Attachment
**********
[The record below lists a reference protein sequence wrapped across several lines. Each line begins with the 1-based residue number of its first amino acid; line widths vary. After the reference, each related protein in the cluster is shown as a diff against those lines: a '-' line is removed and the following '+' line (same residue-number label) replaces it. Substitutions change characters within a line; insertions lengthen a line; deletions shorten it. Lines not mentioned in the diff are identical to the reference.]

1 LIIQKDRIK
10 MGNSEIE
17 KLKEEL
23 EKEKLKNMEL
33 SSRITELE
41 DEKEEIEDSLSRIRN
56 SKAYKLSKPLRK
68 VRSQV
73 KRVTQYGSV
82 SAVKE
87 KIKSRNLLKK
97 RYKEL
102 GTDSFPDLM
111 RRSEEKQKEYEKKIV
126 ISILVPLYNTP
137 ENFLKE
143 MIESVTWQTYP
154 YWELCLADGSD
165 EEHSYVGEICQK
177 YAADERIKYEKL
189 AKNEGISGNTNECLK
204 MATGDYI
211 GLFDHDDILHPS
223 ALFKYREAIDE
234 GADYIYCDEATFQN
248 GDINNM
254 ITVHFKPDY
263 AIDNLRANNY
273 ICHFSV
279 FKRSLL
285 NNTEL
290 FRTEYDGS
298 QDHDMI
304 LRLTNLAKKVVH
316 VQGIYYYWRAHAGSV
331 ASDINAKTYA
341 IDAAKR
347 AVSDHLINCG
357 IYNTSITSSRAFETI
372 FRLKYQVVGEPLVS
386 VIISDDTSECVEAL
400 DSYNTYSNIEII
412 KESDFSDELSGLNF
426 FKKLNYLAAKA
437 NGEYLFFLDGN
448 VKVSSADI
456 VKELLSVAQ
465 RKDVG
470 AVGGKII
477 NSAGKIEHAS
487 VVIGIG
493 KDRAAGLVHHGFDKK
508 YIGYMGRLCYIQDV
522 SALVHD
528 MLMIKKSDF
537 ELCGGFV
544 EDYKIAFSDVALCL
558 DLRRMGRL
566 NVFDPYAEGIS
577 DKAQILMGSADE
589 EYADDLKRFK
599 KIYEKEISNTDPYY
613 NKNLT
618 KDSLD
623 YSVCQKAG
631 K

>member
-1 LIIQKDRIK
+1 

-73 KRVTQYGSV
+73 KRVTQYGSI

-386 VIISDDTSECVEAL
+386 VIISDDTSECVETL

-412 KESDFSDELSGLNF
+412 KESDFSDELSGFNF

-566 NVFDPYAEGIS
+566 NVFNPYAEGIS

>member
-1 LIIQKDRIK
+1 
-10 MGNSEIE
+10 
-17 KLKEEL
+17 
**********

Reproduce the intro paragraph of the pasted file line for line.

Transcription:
[The record below lists a reference protein sequence wrapped across several lines. Each line begins with the 1-based residue number of its first amino acid; line widths vary. After the reference, each related protein in the cluster is shown as a diff against those lines: a '-' line is removed and the following '+' line (same residue-number label) replaces it. Substitutions change characters within a line; insertions lengthen a line; deletions shorten it. Lines not mentioned in the diff are identical to the reference.]